Cole Stacey and Joseph O’Keefe, two migratory Devonians with strong ties to Midge (Ultravox) Ure, are the centre of India Electric, the sort of act you just can’t pin down for love nor money. And that’s the very reason they’re so glorious.
You’d expect something quite basic from two lads, one vocal and percussion the other an instrumentalist, but what you expect isn’t what you get. The Girl I Left Behind Me is a haunting collection of atmosphere, textures and layers, malleable approaches and subtly which makes a mockery of genre or any attempt to pigeonhole. On Beirut for instance they mix Argentinian tango with Irish reeling over a salad of instruments, Heimat is jazz for all of about 30 seconds before setting its sights on The Buena Vista Social Club and still ends up somewhere rhythmic and woozy riding a deliciously honky tonk piano line.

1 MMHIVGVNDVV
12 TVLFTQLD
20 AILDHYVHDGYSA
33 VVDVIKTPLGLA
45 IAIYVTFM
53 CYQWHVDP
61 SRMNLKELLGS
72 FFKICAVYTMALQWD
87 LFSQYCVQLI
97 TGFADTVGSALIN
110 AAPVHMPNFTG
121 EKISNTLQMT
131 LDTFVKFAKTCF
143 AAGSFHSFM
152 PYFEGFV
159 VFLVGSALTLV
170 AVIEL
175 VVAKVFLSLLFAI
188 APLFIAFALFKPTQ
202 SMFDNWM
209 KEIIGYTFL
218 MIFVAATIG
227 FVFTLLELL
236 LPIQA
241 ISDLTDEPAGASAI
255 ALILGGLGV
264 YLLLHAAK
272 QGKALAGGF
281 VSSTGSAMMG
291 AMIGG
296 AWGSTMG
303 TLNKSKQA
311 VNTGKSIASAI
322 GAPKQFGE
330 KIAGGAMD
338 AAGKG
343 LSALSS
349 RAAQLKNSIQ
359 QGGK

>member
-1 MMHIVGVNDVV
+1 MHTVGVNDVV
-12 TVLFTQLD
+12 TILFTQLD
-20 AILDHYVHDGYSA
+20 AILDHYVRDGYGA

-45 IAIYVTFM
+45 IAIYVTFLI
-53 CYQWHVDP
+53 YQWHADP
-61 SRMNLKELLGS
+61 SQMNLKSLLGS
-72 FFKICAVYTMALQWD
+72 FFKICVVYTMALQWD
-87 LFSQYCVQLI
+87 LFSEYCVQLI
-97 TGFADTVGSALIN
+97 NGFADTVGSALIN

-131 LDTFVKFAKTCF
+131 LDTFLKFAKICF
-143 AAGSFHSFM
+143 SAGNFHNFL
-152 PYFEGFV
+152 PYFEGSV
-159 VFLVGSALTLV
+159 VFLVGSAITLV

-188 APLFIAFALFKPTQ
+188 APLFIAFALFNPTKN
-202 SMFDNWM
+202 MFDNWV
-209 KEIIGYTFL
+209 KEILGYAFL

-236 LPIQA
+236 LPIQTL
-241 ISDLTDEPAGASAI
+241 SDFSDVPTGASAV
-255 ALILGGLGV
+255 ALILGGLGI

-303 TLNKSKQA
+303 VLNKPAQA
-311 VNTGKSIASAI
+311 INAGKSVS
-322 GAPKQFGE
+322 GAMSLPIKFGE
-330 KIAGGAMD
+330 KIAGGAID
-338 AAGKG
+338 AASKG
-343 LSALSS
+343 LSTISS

Such cultural plundering is beyond cavalier it’s acutely clever, the close intimacy of I Can’t Make You Love Me is where yearning meets spacey Bert Jansch guitar lines before the headlong and almost folkish cloak of My Friends Are Rich an earnest Celtic rush of accordion and fiddle. There’s no holding these boys as they steam roller through myriad influences to create something so distinctive that isn’t roots but is. Okay, so I’m not so sure of the slow dive that is Joanna, Kate and Alice, which to these ears seems out of step with the rest of the album.
The tumbling clap and step of Eyes and Tears restores the mystery though with a dash of mountain music midway through before the echoing Doveman closes out in a fog as thick and enticing as that which swallows the footbridge on the cover. Nowhere is there a hint of who the girl is left behind, presumably in Devon, for such unpredictable adventures in envelope pushing.
Their universe is a fascinating place, go fly with them. www.indiaelectricco.com